Image 17.

As you can see, the text to be displayed is Hello World, MyActivity.

We need to add two things to the application layout: an explanation string and a color to display it.

Adding a String

In the main.xml file, place the following piece of code inside the <LinearLayout /> tag:

     
           <TextView android:layout_width="fill_parent"
                     android:layout_height="wrap_content"
                     android:text="@string/explanation"
            />
     

As you can see (Image 18), IntelliJ IDEA reports an unresolved reference and highlights it red.

Image 18.

But IntelliJ IDEA also suggests a quick fix for the problem: just press Alt+Enter or click the red bulb (1), then choose Create resource explanation in strings.xml option (2) from the list (Image 19):

Image 19.

IntelliJ IDEA opens the strings.xml file where a new empty string definition is added to the list (Image 20).

Image 20.

Type the application description inside the <string /> tag, for example:

This simple Android application illustrates the mainstream Android development workflow in IntelliJ IDEA.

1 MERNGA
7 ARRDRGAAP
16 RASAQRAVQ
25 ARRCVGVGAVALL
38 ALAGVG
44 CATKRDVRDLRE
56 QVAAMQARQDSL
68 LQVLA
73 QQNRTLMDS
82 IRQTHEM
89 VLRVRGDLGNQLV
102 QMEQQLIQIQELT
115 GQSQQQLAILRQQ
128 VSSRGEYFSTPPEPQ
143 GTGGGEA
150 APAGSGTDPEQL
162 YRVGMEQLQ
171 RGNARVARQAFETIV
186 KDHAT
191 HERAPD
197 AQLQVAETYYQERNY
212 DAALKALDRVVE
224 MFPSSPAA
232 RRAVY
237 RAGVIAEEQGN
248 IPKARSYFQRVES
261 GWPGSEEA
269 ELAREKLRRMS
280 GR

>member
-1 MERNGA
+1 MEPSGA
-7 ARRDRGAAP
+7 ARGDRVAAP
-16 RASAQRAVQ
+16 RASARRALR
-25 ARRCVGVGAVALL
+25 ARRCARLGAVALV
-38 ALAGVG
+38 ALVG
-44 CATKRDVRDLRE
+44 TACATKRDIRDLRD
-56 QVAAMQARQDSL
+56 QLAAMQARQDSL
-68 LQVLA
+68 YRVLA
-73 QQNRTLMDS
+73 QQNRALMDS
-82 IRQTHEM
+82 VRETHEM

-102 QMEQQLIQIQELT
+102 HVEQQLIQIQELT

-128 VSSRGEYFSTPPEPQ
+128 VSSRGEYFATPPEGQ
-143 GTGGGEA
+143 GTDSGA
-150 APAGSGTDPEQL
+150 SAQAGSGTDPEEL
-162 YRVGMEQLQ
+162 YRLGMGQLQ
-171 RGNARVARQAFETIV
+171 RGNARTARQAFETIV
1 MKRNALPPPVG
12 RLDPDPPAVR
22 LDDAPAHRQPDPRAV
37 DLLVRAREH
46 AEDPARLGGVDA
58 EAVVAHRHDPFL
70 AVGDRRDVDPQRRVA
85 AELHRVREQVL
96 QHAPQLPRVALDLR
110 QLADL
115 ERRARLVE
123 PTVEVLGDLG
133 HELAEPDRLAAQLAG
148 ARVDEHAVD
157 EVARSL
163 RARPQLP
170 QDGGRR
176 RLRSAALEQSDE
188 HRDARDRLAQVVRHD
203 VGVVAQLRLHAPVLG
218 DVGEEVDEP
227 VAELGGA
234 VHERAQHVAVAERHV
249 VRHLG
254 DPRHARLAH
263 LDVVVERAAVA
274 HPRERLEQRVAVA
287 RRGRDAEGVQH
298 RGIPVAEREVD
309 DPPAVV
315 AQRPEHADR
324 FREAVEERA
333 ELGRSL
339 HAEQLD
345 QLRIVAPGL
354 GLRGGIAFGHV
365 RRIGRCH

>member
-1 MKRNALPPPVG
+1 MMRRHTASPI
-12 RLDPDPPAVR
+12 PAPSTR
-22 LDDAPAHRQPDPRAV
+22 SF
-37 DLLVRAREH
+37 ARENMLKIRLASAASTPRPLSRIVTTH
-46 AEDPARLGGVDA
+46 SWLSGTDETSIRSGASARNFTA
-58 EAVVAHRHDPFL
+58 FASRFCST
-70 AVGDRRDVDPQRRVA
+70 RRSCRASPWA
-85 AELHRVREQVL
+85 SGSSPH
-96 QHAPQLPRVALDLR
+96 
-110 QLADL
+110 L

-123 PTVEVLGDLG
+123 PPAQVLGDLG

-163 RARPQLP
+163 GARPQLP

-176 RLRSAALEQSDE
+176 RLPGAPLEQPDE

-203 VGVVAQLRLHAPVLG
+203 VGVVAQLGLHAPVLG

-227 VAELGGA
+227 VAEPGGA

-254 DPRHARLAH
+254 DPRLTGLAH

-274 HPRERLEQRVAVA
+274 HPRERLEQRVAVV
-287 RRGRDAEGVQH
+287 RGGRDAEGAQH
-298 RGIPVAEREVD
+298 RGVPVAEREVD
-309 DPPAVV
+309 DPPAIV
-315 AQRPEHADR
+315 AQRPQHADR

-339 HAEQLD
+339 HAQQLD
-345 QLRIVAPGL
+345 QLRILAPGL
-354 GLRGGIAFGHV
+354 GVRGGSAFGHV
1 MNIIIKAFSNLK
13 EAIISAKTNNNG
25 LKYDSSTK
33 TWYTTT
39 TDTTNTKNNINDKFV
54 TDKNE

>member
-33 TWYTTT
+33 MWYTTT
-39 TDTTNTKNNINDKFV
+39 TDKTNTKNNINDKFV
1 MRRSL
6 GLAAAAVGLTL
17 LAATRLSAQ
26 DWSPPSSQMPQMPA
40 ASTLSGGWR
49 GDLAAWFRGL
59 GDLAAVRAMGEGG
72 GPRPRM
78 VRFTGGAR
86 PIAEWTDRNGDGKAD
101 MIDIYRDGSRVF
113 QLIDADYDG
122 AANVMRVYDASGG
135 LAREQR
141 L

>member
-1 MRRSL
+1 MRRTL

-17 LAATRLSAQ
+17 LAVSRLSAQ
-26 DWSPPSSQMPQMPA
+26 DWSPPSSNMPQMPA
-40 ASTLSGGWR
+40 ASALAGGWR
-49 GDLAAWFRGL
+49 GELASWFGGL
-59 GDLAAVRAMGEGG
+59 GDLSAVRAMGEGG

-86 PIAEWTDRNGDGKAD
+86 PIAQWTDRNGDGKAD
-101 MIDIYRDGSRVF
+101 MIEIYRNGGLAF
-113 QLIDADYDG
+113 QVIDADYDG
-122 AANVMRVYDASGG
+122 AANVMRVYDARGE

Image 21 illustrates the updated source code of the strings.xml file (1). If you click the Go to resource button File:idea_10_navigation_icon.png (2) in the left gutter area, the R.java file (3) opens, with the new string added to the list of string resources (4) and the cursor positioned at this new resource:

Image 21.

Adding a Color

Now let’s define the color to display the explanation string, To do that, we will create a color resource file with a string_color definition (Image 22). In the project tree, right click the values folder (1) and choose New (2) | Values resource file (3) on the context menu. In the New values resource file dialog that opens, specify color as the new file name (4).

Image 22.

When you click OK, IntelliJ IDEA displays the new file in the project tree (Image 23):

Image 23.